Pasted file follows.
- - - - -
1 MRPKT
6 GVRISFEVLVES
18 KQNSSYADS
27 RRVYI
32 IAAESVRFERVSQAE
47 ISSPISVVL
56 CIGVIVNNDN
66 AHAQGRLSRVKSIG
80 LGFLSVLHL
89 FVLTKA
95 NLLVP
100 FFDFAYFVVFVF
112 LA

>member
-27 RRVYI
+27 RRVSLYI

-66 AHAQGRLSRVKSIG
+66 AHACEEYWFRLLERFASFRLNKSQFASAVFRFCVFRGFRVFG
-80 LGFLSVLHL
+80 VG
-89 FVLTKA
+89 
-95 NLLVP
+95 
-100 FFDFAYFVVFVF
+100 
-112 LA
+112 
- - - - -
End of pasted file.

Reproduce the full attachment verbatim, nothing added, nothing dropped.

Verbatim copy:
1 MRPKT
6 GVRISFEVLVES
18 KQNSSYADS
27 RRVYI
32 IAAESVRFERVSQAE
47 ISSPISVVL
56 CIGVIVNNDN
66 AHAQGRLSRVKSIG
80 LGFLSVLHL
89 FVLTKA
95 NLLVP
100 FFDFAYFVVFVF
112 LA

>member
-27 RRVYI
+27 RRVSLYI

-66 AHAQGRLSRVKSIG
+66 AHACEEYWFRLLERFASFRLNKSQFASAVFRFCVFRGFRVFG
-80 LGFLSVLHL
+80 VG
-89 FVLTKA
+89 
-95 NLLVP
+95 
-100 FFDFAYFVVFVF
+100 
-112 LA
+112 